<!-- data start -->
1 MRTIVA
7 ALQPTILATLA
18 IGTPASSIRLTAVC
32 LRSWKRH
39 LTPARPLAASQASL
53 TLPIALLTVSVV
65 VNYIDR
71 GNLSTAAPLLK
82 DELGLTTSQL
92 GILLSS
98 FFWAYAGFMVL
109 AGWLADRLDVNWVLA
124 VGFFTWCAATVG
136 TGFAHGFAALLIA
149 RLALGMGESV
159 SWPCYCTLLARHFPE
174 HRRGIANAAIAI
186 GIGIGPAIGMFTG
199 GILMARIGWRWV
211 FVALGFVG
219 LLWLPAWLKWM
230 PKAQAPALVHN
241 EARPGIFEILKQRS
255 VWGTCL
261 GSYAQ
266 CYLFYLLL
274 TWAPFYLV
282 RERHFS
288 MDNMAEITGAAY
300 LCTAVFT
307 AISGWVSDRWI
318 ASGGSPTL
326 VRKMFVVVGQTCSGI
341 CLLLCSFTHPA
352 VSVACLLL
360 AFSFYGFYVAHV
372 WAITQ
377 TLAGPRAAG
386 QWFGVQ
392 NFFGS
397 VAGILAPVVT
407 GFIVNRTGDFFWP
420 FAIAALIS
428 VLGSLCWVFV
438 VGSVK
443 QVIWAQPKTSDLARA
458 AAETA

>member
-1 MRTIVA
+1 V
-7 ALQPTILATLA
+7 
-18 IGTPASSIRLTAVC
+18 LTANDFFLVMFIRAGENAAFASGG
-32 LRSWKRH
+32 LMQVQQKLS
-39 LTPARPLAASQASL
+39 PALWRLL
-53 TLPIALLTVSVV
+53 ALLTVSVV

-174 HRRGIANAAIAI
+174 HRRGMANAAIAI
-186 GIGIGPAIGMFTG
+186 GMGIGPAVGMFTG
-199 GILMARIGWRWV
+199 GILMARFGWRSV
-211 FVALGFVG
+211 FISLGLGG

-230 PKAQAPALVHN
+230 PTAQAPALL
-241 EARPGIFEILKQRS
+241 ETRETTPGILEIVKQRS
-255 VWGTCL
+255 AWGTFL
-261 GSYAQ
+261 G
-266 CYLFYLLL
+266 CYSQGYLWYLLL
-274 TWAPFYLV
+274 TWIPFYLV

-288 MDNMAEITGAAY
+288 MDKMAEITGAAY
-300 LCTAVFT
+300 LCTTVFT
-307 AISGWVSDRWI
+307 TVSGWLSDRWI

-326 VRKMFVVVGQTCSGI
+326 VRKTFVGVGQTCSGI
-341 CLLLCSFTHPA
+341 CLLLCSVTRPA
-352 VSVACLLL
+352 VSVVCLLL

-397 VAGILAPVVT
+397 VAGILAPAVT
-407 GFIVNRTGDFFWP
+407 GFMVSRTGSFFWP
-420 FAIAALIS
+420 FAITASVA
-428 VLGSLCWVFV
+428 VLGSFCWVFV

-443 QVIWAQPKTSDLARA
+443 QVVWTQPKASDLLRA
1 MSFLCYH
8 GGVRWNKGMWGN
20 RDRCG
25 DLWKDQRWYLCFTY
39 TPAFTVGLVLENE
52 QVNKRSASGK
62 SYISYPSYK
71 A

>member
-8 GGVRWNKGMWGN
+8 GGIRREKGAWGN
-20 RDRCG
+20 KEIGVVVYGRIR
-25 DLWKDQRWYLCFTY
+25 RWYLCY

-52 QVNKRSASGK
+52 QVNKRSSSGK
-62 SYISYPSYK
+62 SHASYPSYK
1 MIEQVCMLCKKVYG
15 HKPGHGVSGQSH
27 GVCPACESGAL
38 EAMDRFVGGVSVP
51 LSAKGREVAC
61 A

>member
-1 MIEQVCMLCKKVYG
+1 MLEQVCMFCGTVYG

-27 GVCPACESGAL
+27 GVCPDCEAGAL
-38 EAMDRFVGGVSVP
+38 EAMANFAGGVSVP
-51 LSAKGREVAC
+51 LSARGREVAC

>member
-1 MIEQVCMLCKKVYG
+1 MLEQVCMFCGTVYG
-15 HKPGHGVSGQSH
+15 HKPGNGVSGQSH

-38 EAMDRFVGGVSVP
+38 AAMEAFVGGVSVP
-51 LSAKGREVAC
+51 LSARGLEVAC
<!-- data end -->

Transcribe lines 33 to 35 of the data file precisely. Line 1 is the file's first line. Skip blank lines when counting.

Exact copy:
326 VRKMFVVVGQTCSGI
341 CLLLCSFTHPA
352 VSVACLLL